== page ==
How to host a Regency breakfast

Regency breakfast hams and figs

Regency breakfast at Elizabeth Bay House. Photo Jacqui Newling © Sydney Living Museums

We recently hosted a Regency-style breakfast in the grand dining room at Elizabeth Bay House as a “money can’t buy” experience for the literacy charity, Room to Read. The offer included a personalised gastronomy-focused tour of the House followed by a breakfast which was based on the menu plan given to Maria Macarthur by her godmother,  Continue reading

The de Maliez mystery – in search of the governor’s French cook

A drawing of first Government House, Sydney, showing the surrounding gardens, water and meeting of Aboriginal and European peoples.

Governor's House at Sydney, Port Jackson 1791 by William Bradley. State Library of NSW Safe 1/14

Historical research is a curious thing. You find a fleeting reference or snippet of information that prickles your interest about a place, a person, an object or an incidence, then find yourself chasing leads that might shed more light on the subject. In this case, it is the mystery of Governor Arthur Phillip’s ‘French cook’.

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Dining by lamplight

The Rouse Hill dining room by candlelight

The Rouse Hill dining room by candlelight. Photo Scott Hill © Sydney Living Museums

Currently at various Sydney Living Museums Houses we’re running a series of night time tours, where you can see the houses as their original occupants saw them lit by candle and lamplight. Which raises the vexing question of just HOW should you light the historic dining table? Continue reading

A New Year picnic

Detail of oil painting, A day's picnic on Clarke Island, Sydney Harbour, Montagu Scott, 1870.

A day’s picnic on Clark Island, Sydney Harbour (detail), Montagu Scott, 1870. State Library of New South Wales: ML3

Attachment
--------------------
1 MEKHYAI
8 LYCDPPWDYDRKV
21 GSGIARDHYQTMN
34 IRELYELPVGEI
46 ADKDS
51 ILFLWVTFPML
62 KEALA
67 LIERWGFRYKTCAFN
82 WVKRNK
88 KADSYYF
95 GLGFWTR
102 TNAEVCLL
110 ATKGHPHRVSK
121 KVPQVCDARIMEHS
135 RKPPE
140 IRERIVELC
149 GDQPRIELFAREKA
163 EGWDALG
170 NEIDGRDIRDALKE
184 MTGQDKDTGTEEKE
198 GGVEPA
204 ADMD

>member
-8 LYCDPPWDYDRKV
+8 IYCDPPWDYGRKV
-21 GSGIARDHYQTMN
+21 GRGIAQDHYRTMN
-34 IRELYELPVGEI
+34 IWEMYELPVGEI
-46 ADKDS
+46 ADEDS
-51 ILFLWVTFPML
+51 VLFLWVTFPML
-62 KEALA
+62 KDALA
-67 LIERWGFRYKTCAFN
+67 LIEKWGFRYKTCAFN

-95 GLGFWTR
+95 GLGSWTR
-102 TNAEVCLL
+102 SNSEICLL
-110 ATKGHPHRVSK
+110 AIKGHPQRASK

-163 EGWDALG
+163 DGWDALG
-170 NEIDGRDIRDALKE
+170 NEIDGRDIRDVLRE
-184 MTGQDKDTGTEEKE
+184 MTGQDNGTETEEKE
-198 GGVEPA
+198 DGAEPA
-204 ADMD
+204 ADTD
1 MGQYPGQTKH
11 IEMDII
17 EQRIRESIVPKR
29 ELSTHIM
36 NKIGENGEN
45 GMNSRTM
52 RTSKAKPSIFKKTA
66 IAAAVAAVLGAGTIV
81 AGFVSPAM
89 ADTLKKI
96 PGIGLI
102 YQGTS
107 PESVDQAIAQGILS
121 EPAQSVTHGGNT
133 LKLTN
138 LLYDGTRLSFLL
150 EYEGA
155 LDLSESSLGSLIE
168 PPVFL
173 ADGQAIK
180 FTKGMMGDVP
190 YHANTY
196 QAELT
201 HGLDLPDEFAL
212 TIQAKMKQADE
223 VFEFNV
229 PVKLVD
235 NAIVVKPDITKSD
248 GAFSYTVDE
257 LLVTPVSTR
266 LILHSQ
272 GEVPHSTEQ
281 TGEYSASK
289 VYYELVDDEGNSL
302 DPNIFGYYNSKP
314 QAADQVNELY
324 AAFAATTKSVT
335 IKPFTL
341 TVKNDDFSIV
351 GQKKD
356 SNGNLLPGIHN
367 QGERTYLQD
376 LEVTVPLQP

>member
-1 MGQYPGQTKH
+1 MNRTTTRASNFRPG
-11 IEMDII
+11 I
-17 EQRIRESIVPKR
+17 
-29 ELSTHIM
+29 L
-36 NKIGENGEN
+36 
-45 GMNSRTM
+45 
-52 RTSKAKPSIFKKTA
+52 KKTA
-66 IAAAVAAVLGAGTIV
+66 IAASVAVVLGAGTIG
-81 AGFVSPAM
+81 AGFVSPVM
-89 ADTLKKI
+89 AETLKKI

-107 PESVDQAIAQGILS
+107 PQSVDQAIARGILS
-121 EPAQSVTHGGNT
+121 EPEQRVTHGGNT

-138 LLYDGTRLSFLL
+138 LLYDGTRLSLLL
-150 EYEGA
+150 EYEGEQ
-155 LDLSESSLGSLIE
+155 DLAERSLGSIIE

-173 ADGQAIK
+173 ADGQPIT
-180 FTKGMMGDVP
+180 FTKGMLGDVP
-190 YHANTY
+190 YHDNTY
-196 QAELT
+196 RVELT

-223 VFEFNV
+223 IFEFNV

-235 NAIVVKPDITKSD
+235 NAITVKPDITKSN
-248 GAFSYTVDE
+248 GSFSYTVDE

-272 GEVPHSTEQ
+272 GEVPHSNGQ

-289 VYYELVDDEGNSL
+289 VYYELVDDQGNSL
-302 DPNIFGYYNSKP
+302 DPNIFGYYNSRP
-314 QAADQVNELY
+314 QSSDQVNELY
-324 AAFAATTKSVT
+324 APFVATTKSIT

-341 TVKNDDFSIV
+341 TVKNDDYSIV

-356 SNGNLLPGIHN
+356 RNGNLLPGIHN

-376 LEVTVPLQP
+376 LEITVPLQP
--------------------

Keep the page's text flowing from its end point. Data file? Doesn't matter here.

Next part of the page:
While many Sydney-siders gather around the harbour for New Year’s eve celebrations, New Year’s Day was often spent in public celebration in colonial times in the form of a foreshore picnic. Montagu Scott’s extraordinarily detailed depiction of such an event gives a brilliant ‘snapshot’ of revelers and their antics in 1870. Continue reading

Blood on the tablecloth

Detail of a set table, showing a a plate, cutlery and glasses.

'Supper table' (detail) in Mrs Isabella Beeton, Beeton's every-day cookery and housekeeping book, Ward, Lock & Co., London, [ca.1895]. Caroline Simpson Library and Research Collection, Sydney Living Museums

Servant ‘butchers’ dinner guest!

In putting on the dishes and taking them off, I shall observe to you a few things, as many accidents have occurred through inattention and want of care. Thomas Cosnett, The Footman’s Directory, and Remembrancer; or, The Advice of Oneimus to His Young Friends. (London, 1835)

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A gentleman’s dinner

The Cook and the Curator set a table with china and silverware.

The Cook and the Curator set the table for a Macleay dinner, at Elizabeth Bay House. Photo Alysha Buss © SLM

Famous for ‘evicting’ his mother and father and unmarried sister from Elizabeth Bay House in 1845, William Sharp Macleay (1792-1865) remained as master of the house for another 20 years. Continue reading

Dining a la mode

The dining room at Elizabeth Bay House, with a full ‘a la Francais’ setting for 14 diners.

The dining room at Elizabeth Bay House, with a full ‘a la Francais’ setting for 14 diners. Photo © Patrick Bingham-Hall

As any Downton Abbey or Austen aficionado will tell you there are two obligatory scenes in a costume drama: the ball, and the dinner – and we do love a dinner that pulls out all the stops! Continue reading

The Governor’s table

A view of old Government House in 1845, with two cames shown in front.

[Philip Gidley and Anna Josepha King, and their children Elizabeth, Anna Maria and Phillip Parker], Robert Dighton, 1799. Mitchell Library, State Library of NSW: ML 1244

Today’s post is brought to you by our guest blogger, HHT Historian, Jane Kelso whose exhaustive research on first Government House includes a fascination with the various Governors’ dining practices – and their guests! Continue reading